A character vector of input data set variables needed for the transformation function. See rxTransform for details.


A character vector specifying additional R packages (outside of those specified in rxGetOption("transformPackages")) to be made available and preloaded for use in variable transformation functions. For example, those explicitly defined in RevoScaleR functions via their transforms and transformFunc arguments or those defined implicitly via their formula or rowSelection arguments. The transformPackages argument may also be NULL, indicating that no packages outside rxGetOption("transformPackages") are preloaded.


A user-defined environment to serve as a parent to all environments developed internally and used for variable data transformation. If transformEnvir = NULL, a new "hash" environment with parent baseenv() is used instead.


Specifies the number of blocks to read for each chunk of data read from the data source.


An integer value that specifies the level of reporting on the row processing progress:

  • 0: no progress is reported.
  • 1: the number of processed rows is printed and updated.
  • 2: rows processed and timings are reported.
  • 3: rows processed and all timings are reported.


An integer value that specifies the amount of output wanted. If 0, no verbose output is printed during calculations. Integer values from 1 to 4 provide increasing amounts of information.


Sets the context in which computations are executed, specified with a valid RxComputeContext. Currently local and RxInSqlServer compute contexts are supported.


Control parameters for ensembling.


Additional arguments to be passed directly to the Microsoft Compute Engine.


Logistic Regression is a classification method used to predict the value of a categorical dependent variable from its relationship to one or more independent variables assumed to have a logistic distribution. If the dependent variable has only two possible values (success/failure), then the logistic regression is binary. If the dependent variable has more than two possible values (blood type given diagnostic test results), then the logistic regression is multinomial.

The optimization technique used for rxLogisticRegression is the limited memory Broyden-Fletcher-Goldfarb-Shanno (L-BFGS). Both the L-BFGS and regular BFGS algorithms use quasi-Newtonian methods to estimate the computationally intensive Hessian matrix in the equation used by Newton's method to calculate steps. But the L-BFGS approximation uses only a limited amount of memory to compute the next step direction, so that it is especially suited for problems with a large number of variables. The memorySize parameter specifies the number of past positions and gradients to store for use in the computation of the next step.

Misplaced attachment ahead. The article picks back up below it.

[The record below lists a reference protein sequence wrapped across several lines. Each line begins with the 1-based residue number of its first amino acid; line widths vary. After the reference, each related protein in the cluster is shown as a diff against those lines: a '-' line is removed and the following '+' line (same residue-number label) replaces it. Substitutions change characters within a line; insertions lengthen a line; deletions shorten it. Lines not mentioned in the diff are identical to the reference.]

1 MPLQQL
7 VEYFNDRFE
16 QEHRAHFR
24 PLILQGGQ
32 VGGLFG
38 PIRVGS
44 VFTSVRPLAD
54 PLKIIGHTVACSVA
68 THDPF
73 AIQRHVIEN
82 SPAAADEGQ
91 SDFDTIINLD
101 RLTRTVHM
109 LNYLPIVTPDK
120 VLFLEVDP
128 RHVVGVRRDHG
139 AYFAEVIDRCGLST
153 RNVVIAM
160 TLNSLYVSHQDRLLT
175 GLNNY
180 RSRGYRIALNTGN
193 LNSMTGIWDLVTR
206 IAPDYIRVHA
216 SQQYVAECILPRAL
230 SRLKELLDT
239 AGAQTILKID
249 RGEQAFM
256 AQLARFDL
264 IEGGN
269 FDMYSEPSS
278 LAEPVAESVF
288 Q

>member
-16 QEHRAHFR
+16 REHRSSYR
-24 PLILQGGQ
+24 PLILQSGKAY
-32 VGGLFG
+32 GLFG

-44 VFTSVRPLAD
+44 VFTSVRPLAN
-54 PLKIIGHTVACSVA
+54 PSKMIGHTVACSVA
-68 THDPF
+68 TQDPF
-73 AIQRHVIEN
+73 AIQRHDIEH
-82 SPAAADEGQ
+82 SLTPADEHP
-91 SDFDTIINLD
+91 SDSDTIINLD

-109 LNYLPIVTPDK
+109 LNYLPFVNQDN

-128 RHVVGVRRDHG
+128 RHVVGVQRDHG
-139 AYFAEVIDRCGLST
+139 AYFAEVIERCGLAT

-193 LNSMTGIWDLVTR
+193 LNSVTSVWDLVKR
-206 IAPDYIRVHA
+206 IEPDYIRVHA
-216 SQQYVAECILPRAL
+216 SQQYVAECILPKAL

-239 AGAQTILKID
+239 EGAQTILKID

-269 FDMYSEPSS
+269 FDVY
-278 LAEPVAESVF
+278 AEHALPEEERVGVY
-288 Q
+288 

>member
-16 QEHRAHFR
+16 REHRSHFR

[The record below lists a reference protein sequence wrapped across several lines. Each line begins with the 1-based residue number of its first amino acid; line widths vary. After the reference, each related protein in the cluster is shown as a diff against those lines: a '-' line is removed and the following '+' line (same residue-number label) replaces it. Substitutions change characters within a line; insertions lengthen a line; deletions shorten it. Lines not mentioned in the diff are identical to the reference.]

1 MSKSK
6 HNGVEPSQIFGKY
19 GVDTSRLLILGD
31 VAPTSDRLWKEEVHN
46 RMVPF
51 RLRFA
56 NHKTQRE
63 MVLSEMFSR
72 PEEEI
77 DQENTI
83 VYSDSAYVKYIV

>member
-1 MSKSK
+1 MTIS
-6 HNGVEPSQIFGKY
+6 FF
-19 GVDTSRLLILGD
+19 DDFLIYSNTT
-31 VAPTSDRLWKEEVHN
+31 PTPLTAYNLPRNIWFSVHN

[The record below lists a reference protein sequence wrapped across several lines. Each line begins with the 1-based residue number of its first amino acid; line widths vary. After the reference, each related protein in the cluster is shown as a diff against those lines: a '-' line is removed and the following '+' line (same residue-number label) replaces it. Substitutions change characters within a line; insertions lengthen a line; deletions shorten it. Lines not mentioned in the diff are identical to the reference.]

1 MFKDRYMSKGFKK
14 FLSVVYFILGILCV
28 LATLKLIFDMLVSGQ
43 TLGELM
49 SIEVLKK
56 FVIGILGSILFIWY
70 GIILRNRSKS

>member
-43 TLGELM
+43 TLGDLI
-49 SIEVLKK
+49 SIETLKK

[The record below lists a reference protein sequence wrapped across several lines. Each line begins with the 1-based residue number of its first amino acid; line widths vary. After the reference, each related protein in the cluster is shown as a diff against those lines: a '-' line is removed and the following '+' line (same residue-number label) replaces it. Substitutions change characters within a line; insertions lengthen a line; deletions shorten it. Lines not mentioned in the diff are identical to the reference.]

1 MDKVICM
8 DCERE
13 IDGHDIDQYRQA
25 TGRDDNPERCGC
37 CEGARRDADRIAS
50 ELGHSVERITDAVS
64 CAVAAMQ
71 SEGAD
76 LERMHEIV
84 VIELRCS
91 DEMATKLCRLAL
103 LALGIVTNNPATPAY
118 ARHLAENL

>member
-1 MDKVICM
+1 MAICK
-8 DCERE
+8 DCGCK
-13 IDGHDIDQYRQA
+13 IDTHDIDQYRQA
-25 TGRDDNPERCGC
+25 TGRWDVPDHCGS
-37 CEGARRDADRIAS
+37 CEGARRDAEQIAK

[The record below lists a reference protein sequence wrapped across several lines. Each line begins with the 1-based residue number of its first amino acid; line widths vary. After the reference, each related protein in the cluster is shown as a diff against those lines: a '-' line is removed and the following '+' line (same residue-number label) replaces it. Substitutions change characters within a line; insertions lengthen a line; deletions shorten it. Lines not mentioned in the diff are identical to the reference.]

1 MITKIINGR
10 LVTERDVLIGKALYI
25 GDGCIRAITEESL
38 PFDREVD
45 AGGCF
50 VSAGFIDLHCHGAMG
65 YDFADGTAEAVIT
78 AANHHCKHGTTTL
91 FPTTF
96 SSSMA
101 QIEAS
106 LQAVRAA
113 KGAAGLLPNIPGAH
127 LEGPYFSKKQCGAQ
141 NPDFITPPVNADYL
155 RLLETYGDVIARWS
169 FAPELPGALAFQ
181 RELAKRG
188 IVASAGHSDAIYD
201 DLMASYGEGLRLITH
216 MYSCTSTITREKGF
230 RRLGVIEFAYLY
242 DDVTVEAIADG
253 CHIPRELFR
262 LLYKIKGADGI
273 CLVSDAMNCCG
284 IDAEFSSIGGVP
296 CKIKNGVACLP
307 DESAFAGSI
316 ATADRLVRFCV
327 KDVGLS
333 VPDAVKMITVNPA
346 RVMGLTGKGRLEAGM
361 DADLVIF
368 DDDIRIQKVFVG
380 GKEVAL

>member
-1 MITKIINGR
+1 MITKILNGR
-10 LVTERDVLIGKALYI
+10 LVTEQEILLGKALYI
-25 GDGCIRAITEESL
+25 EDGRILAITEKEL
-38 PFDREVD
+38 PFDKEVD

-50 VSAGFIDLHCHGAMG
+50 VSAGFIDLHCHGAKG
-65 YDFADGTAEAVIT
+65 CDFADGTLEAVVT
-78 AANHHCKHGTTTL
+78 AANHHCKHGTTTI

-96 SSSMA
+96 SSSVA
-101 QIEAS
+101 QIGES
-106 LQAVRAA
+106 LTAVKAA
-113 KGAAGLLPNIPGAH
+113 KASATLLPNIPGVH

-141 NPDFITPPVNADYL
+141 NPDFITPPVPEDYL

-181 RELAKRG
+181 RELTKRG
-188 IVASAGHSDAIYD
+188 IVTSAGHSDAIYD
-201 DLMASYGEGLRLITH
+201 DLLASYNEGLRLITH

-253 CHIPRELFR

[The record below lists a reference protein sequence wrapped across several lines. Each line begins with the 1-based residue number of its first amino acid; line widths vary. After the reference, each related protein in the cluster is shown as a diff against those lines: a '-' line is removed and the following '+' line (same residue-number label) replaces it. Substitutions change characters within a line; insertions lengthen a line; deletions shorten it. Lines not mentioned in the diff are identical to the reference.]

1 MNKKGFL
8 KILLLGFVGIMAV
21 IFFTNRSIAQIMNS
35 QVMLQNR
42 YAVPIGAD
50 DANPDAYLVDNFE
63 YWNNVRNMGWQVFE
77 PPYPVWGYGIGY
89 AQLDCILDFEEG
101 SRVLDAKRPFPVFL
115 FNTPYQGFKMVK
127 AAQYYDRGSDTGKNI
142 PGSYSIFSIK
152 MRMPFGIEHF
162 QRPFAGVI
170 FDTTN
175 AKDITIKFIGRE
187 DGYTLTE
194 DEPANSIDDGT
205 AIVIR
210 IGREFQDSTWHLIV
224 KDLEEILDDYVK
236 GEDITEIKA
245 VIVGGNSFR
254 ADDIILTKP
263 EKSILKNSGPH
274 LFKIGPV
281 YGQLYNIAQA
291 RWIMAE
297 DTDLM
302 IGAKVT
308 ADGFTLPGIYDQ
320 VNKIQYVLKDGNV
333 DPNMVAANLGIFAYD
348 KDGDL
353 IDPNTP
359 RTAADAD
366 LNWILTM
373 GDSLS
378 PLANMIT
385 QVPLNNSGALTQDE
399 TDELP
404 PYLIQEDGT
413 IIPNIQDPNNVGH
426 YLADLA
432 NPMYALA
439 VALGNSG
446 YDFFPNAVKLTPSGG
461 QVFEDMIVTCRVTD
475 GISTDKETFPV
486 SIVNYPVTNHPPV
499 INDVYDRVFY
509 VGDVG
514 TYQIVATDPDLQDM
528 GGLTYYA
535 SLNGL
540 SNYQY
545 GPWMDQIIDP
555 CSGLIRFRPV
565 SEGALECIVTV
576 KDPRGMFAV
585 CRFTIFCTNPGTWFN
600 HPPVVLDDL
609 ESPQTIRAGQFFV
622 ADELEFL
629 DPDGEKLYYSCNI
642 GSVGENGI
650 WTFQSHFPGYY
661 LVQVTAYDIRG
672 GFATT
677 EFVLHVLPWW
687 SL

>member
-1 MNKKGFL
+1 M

This learner can use elastic net regularization: a linear combination of L1 (lasso) and L2 (ridge) regularizations. Regularization is a method that can render an ill-posed problem more tractable by imposing constraints that provide information to supplement the data and that prevents overfitting by penalizing models with extreme coefficient values. This can improve the generalization of the model learned by selecting the optimal complexity in the bias-variance tradeoff. Regularization works by adding the penalty that is associated with coefficient values to the error of the hypothesis. An accurate model with extreme coefficient values would be penalized more, but a less accurate model with more conservative values would be penalized less. L1 and L2 regularization have different effects and uses that are complementary in certain respects.

l1Weight: can be applied to sparse models, when working with high-dimensional data. It pulls small weights associated features that are relatively unimportant towards 0.

l2Weight: is preferable for data that is not sparse. It pulls large weights towards zero.

Adding the ridge penalty to the regularization overcomes some of lasso's
limitations. It can improve its predictive accuracy, for example, when the number of predictors is greater than the sample size. If x = l1Weight and y = l2Weight, ax + by = c defines the linear span of the regularization terms. The default values of x and y are both 1. An aggressive regularization can harm predictive capacity by excluding important variables out of the model. So choosing the optimal values for the regularization parameters is important for the performance of the logistic regression model.


rxLogisticRegression: A rxLogisticRegression object with the trained model.

LogisticReg: A learner specification object of class maml for the Logistic Reg trainer.


This algorithm will attempt to load the entire dataset into memory when trainThreads > 1 (multi-threading).


Microsoft Corporation Microsoft Technical Support


Wikipedia: L-BFGS


Training of L1-Regularized Log-Linear Models

and L2 Regularization for Machine Learning

See also

rxFastTrees, rxFastForest, rxFastLinear, rxNeuralNet, rxOneClassSvm, featurizeText, categorical, categoricalHash, rxPredict.mlModel.


 # Estimate a logistic regression model
 logitModel <- rxLogisticRegression(isCase ~ age + parity + education + spontaneous + induced,
                   transforms = list(isCase = case == 1),
                   data = infert)
 # Print a summary of the model

 # Score to a data frame
 scoreDF <- rxPredict(logitModel, data = infert, 
     extraVarsToWrite = "isCase")

 # Compute and plot the Radio Operator Curve and AUC
 roc1 <- rxRoc(actualVarName = "isCase", predVarNames = "Probability", data = scoreDF) 

 # Multi-class logistic regression  
 testObs <- rnorm(nrow(iris)) > 0
 testIris <- iris[testObs,]
 trainIris <- iris[!testObs,]
 multiLogit <- rxLogisticRegression(
     formula = Species~Sepal.Length + Sepal.Width + Petal.Length + Petal.Width,
     type = "multiClass", data = trainIris)

 # Score the model
 scoreMultiDF <- rxPredict(multiLogit, data = testIris, 
     extraVarsToWrite = "Species")    
 # Print the first rows of the data frame with scores
 # Look at confusion matrix
 table(scoreMultiDF$Species, scoreMultiDF$PredictedLabel)

 # Look at the observations with incorrect predictions
 badPrediction = scoreMultiDF$Species != scoreMultiDF$PredictedLabel